Thursday, August 11, 2022

In The Rearview Mirror: Top Black Auto Trailblazers From Last Decade (2010-19)

Car Designer Earl Lucas’ 2018 Lincoln Navigator (photo credit: LE)

*While most of us are familiar with Elon Musk, the lead driver behind the all-electric luxury car company, known as Tesla, many of us would be hard-pressed to identify blacks in the automotive industry who also played key roles in blazing new trails over the past decade.

As the new year has turned the corner, has identified the top black automotive trendsetters and pioneers, who were either given the keys (or keyfobs) or literally took the keys (or keyfobs) to make their mark in history, during the years of 2010 to 2019.

Earl Lucas

After successfully reviving the 2010 Ford Taurus and spending several years overseas, Lucas returned to the states with another bang in 2018, with the all-new Lincoln Navigator.

For close to two decades, Lincoln had been hanging on with the ailing and extremely dated Navigator, as the Cadillac Escalade literally dominated the segment. Lucas pulled out all of his creative juices, adding his artistic magic to reimagine the bold and fresh-looking SUV, making it a hit for the brand. In fact, many critics believes Lucas’ Navigator out-Cadillac the Escalade.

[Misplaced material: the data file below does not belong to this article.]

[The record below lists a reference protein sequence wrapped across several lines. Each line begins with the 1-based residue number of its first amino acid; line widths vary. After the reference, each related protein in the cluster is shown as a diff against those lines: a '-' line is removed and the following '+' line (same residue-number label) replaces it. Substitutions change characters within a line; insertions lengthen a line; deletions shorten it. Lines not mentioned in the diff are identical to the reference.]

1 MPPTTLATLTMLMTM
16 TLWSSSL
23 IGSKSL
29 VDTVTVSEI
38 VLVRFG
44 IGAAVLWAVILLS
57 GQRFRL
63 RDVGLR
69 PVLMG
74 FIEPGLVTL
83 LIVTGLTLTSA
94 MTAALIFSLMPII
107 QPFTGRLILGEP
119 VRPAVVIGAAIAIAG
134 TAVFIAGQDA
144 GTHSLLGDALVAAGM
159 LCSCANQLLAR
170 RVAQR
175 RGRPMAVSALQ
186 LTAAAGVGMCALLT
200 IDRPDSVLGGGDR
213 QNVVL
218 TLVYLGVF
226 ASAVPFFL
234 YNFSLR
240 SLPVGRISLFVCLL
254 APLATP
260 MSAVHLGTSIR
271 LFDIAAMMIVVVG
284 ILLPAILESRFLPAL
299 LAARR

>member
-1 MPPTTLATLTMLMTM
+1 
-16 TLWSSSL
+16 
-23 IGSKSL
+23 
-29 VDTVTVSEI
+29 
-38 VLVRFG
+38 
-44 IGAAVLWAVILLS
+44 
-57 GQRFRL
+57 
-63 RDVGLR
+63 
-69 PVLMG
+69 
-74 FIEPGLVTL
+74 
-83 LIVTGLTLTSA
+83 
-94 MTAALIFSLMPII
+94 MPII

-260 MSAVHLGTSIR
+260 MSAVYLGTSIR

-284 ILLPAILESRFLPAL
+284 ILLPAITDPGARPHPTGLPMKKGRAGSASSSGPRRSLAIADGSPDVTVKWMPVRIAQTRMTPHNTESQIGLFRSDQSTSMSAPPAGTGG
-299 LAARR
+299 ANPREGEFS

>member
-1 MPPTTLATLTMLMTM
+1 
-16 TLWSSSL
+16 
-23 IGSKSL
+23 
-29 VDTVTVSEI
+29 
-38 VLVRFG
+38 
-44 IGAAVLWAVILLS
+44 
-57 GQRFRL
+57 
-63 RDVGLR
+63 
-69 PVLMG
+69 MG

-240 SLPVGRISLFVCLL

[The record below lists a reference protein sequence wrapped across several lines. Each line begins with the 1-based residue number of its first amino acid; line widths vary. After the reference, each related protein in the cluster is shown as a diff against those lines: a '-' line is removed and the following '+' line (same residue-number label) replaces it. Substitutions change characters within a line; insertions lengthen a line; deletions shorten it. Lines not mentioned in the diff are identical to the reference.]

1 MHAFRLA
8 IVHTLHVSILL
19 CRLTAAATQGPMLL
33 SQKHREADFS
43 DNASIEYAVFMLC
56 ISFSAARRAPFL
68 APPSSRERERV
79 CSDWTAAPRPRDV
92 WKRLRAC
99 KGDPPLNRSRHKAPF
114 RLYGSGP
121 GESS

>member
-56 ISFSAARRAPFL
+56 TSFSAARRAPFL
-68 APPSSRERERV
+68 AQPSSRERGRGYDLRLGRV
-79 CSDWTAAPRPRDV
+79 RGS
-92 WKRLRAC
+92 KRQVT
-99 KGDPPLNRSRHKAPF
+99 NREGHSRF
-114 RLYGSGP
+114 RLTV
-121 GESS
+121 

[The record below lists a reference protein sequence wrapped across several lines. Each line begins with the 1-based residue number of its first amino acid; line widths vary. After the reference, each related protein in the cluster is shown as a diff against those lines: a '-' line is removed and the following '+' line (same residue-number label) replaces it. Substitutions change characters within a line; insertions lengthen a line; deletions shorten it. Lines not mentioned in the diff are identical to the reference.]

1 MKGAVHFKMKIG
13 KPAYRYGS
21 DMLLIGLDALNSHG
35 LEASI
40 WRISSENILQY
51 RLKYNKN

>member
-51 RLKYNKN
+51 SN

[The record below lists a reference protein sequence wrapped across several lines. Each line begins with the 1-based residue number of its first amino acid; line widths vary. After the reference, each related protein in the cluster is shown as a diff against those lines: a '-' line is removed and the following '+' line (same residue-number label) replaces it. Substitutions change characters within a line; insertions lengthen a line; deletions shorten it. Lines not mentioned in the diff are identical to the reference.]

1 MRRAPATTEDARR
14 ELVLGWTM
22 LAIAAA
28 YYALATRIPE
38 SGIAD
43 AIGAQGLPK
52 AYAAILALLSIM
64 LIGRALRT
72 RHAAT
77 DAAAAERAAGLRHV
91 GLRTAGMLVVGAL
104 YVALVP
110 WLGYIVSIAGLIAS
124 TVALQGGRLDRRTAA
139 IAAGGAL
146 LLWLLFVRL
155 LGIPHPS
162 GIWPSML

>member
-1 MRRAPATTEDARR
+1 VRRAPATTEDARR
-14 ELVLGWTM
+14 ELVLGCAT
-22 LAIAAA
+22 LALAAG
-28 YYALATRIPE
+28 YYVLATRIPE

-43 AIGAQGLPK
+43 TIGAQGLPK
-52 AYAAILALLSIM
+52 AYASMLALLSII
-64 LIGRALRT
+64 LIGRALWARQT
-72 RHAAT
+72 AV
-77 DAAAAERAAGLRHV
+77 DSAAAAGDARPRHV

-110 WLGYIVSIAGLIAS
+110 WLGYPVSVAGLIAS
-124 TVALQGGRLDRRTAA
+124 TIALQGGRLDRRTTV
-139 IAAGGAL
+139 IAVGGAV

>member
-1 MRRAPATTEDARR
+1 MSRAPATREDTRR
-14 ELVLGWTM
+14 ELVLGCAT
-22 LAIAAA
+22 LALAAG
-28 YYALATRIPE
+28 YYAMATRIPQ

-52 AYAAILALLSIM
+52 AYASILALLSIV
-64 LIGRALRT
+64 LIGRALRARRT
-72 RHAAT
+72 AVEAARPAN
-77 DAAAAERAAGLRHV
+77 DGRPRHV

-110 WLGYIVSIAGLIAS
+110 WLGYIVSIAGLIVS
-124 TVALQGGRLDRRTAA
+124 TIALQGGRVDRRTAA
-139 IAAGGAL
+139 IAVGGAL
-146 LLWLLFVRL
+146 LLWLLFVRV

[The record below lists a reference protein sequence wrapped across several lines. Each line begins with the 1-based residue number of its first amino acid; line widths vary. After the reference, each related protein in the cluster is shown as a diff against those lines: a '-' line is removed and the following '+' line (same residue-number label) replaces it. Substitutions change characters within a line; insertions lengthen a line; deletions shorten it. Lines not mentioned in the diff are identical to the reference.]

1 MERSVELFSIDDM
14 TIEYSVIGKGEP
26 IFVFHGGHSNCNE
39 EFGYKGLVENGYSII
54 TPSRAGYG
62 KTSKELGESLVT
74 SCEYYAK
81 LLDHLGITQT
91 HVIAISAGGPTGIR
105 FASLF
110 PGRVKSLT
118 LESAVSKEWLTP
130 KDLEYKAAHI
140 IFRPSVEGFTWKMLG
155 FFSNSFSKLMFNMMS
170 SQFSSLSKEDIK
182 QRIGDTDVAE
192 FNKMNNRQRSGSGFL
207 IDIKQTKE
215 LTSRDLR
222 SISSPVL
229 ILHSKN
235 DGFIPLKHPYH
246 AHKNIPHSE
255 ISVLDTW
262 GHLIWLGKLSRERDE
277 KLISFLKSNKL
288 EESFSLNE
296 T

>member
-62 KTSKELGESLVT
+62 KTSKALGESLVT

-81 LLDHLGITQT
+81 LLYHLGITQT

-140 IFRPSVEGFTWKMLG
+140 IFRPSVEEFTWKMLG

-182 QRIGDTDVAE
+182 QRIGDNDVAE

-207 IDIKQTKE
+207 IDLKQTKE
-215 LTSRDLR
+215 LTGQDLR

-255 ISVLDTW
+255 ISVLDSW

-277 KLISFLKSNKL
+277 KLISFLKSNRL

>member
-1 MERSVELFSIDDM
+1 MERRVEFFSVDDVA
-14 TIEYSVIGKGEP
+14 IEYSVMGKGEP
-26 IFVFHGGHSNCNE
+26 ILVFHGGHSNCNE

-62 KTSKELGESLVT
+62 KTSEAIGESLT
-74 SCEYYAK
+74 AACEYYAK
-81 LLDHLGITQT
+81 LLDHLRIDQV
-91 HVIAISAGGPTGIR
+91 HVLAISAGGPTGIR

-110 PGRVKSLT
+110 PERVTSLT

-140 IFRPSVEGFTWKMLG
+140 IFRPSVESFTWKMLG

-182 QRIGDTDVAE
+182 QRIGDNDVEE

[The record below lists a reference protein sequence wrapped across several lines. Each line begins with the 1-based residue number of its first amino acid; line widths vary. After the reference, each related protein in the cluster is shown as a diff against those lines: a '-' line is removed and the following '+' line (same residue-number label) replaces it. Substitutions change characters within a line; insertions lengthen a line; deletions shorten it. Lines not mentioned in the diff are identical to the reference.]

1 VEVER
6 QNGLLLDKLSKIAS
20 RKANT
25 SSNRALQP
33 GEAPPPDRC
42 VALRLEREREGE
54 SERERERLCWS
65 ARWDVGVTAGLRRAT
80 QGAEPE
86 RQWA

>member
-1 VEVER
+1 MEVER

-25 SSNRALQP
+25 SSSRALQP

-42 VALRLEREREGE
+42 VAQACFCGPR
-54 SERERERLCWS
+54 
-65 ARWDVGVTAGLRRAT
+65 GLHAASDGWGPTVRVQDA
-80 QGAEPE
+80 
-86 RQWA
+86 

As a result of consumers shift from cars to SUVs, crossovers and trucks, over the past decade, the Navigator has become the new standard of luxury for all SUVs. In order to reclaim its title, General Motors is currently retooling their moneymaker, the Escalade, which is expected to make its world premiere in February. The average Navigator these days are flying off the lots with a  transaction price that exceeds $90,000.

Lucas is one of two high ranking black car designers for the automaker. His hot-selling SUV is helping Ford Motor Company to stash away the much-needed cash so that they can invest in the electric and self-driving car movement. Lucas’ design has also aided in reestablishing the Lincoln division as a luxury brand once again. The 2018 Navigator was named as one of the 15 most important cars of the decade by the automotive enthusiasts magazine Motor Trend.

Andre Hudson and his game-changing 2011 Hyundai Sonata (photo credit: Hyundai)

Andre Hudson

In 2010, Hyundai’s Andre Hudson broke out of the box, putting the Korean company, who was known for its value pricing and uneventful designs on the map. With its fluidic design theme, Hudson’s hot-selling Sonata became a game-changing vehicle for the brand, as well as the automotive industry. Hudson, the Korean brand’s first black car designer, created a stylish coupe-like, four-door sedan, that accounted for 40 percent of the brand’s sales, during its peak. The success of the Sonata, as well as its pint-sized sibling, the Elantra, which was also designed by Hudson, generated so much cash for the company, they were able to launch Genesis, an all-new luxury brand, to compete with the likes of Lexus and BMW.

With the introduction of Genesis, Hudson’s gift earned him an opportunity to serve as the lead designer of the brand’s Bentley-like flagship vehicle, the G90, before expanding his wings elsewhere.